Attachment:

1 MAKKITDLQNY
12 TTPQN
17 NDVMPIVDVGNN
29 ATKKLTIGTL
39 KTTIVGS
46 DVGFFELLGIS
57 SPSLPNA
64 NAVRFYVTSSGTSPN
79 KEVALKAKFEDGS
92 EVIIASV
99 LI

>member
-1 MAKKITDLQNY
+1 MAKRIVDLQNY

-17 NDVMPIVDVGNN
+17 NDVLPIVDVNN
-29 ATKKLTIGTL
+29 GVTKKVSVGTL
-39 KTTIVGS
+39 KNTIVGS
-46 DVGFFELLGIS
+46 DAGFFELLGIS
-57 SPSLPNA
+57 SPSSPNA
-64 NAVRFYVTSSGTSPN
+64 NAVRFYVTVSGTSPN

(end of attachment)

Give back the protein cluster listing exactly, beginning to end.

1 MAKKITDLQNY
12 TTPQN
17 NDVMPIVDVGNN
29 ATKKLTIGTL
39 KTTIVGS
46 DVGFFELLGIS
57 SPSLPNA
64 NAVRFYVTSSGTSPN
79 KEVALKAKFEDGS
92 EVIIASV
99 LI

>member
-1 MAKKITDLQNY
+1 MAKRIVDLQNY

-17 NDVMPIVDVGNN
+17 NDVLPIVDVNN
-29 ATKKLTIGTL
+29 GVTKKVSVGTL
-39 KTTIVGS
+39 KNTIVGS
-46 DVGFFELLGIS
+46 DAGFFELLGIS
-57 SPSLPNA
+57 SPSSPNA
-64 NAVRFYVTSSGTSPN
+64 NAVRFYVTVSGTSPN